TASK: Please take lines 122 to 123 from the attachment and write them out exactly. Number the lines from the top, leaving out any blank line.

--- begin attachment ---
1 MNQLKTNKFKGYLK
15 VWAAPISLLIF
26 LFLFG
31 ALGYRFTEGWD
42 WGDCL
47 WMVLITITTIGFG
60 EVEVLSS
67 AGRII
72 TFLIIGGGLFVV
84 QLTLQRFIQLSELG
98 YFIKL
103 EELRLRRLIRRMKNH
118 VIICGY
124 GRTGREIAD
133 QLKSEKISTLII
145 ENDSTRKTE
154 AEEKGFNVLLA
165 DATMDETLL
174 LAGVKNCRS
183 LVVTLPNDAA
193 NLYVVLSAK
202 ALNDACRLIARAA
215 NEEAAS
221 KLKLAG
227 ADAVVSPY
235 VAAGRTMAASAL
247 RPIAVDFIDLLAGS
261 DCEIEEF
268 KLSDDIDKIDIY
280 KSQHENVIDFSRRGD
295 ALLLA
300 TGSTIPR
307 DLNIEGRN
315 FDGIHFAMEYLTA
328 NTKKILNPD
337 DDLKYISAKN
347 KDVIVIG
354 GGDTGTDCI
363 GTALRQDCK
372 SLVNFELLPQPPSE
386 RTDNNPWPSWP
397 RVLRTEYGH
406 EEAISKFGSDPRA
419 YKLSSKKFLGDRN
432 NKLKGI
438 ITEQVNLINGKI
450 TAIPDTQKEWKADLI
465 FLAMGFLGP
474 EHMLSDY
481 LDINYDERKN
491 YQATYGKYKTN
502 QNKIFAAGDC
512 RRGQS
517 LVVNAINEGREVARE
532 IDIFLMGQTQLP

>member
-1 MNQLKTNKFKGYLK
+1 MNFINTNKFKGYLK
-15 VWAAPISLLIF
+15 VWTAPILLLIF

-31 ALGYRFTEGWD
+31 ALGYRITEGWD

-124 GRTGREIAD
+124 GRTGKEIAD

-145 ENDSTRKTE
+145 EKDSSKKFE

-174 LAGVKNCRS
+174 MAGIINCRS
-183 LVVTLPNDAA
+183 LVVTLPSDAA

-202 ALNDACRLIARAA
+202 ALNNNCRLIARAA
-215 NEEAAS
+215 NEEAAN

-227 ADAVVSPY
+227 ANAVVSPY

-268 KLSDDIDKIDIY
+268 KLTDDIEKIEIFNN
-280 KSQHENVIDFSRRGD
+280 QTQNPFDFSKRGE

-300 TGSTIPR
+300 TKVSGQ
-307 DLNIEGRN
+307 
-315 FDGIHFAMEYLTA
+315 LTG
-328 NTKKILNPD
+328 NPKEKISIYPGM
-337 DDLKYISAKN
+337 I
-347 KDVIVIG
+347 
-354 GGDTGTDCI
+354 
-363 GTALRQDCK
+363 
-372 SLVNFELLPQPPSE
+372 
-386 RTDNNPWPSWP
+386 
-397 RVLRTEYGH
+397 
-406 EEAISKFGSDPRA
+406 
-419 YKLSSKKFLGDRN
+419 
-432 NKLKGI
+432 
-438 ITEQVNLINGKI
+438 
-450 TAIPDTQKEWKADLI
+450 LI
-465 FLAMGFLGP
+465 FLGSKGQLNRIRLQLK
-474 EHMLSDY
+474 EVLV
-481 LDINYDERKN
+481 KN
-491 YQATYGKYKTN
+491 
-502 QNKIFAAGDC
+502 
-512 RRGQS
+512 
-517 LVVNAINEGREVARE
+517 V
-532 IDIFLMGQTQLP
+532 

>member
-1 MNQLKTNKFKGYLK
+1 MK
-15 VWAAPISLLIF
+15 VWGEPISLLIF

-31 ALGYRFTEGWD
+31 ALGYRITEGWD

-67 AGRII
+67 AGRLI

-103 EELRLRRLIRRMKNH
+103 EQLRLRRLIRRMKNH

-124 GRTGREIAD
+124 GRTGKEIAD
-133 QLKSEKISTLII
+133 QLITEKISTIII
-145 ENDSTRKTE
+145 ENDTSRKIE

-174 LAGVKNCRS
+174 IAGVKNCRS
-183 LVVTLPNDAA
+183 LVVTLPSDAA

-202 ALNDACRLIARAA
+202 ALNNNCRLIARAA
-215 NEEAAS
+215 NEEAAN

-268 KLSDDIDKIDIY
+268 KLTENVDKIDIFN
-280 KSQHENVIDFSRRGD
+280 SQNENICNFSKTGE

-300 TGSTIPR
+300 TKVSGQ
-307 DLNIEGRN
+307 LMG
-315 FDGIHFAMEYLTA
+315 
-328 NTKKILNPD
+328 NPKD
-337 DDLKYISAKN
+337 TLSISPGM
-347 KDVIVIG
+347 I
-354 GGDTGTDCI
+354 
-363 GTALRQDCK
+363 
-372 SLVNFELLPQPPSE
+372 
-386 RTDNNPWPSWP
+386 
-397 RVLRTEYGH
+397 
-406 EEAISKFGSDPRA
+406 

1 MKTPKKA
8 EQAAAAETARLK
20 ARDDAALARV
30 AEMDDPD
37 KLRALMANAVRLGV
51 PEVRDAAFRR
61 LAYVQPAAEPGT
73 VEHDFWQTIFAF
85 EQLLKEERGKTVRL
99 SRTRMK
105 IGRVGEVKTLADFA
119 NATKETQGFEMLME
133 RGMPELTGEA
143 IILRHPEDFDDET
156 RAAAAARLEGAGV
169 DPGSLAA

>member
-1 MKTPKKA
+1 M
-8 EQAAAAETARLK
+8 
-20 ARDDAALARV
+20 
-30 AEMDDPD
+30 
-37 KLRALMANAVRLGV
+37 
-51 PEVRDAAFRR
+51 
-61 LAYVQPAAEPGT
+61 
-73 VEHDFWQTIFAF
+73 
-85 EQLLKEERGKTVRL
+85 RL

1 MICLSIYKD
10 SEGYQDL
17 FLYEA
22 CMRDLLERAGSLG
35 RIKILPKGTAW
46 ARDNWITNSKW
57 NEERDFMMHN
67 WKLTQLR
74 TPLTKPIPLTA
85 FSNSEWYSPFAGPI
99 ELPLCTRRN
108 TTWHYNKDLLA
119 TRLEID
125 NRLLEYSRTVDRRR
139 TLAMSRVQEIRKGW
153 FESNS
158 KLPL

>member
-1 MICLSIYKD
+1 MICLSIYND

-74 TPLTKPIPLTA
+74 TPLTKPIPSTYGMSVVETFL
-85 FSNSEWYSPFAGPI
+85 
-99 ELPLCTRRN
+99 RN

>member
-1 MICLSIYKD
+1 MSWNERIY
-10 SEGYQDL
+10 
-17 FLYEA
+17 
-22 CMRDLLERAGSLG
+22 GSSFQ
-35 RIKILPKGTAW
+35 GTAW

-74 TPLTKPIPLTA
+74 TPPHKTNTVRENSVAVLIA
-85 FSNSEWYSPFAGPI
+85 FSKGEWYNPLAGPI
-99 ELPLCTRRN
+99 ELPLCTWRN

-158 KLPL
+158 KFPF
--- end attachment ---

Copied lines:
+502 
-512 RRGQS